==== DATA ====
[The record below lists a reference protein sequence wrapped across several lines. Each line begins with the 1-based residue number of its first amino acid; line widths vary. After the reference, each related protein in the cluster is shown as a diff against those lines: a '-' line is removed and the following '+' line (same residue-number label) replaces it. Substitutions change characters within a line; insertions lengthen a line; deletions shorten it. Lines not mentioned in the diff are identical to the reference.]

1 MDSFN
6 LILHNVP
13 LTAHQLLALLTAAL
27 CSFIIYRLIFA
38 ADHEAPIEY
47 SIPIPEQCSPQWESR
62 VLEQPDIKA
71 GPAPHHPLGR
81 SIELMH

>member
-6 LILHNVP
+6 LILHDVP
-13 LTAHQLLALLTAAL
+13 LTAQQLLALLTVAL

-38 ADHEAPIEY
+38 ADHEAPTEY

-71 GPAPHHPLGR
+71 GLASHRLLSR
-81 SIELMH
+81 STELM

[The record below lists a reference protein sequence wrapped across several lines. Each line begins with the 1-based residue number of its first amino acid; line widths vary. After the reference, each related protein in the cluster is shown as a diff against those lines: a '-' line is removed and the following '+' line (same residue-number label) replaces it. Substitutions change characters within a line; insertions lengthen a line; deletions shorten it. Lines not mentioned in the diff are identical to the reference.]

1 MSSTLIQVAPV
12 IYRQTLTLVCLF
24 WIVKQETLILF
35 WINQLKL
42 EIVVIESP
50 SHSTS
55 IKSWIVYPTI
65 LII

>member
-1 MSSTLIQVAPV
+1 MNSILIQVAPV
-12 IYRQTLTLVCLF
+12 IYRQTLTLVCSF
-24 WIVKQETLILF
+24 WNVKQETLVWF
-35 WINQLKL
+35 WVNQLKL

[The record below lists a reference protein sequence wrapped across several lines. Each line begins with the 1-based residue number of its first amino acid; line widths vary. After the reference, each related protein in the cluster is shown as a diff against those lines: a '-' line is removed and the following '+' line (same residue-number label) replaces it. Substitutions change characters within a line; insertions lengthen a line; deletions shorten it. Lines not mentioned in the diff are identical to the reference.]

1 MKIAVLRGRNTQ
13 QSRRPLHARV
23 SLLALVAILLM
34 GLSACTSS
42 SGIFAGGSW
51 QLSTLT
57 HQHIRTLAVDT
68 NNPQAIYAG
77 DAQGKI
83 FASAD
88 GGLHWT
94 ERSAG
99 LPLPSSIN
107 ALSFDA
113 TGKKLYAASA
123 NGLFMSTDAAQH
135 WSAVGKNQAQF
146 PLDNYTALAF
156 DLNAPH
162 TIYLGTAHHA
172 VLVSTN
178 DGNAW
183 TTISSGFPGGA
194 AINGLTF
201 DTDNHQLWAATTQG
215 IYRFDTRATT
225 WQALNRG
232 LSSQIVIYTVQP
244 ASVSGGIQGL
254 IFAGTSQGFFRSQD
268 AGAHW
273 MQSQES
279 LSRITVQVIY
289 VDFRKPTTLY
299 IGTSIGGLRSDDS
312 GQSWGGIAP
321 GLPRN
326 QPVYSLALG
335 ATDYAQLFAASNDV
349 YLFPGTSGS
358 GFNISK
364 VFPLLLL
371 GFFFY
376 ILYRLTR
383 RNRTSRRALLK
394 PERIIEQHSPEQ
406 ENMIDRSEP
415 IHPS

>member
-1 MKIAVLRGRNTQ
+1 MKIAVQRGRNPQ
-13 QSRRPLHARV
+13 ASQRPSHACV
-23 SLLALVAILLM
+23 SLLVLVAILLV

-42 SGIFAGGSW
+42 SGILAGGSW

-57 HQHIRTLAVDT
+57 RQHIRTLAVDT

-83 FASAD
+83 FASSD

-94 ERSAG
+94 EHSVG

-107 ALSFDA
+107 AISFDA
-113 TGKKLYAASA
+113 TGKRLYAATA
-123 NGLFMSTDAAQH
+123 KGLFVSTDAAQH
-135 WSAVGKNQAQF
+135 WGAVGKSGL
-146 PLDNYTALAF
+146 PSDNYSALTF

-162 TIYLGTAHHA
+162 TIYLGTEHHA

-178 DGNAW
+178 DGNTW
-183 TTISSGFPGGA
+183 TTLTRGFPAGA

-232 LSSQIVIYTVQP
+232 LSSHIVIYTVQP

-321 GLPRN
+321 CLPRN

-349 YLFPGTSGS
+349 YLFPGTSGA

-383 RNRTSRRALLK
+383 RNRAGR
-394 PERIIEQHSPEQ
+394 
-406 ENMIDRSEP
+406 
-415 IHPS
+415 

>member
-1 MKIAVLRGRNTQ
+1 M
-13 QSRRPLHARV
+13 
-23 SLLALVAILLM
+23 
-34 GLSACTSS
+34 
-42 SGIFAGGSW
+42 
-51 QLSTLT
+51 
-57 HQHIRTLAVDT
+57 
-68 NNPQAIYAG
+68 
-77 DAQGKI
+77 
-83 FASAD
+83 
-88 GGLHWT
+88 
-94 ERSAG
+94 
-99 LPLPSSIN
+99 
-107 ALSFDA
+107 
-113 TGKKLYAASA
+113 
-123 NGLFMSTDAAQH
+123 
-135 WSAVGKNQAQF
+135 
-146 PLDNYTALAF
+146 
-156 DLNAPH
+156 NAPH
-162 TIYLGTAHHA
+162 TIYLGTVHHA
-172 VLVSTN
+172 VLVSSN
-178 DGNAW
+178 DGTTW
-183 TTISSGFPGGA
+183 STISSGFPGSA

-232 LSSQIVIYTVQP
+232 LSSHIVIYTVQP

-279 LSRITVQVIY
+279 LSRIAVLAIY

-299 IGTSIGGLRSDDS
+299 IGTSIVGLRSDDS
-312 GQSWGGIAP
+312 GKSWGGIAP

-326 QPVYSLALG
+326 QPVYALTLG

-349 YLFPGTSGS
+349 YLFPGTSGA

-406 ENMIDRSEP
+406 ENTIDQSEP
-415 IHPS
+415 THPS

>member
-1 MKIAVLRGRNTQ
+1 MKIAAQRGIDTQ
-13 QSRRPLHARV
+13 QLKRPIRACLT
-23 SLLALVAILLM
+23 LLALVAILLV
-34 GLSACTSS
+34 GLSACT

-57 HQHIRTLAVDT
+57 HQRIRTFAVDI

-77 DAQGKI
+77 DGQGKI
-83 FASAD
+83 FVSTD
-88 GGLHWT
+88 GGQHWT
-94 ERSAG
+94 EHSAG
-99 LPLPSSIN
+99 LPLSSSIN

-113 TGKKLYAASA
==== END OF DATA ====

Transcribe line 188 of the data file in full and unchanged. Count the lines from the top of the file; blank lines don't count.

+312 GKSWGGIAP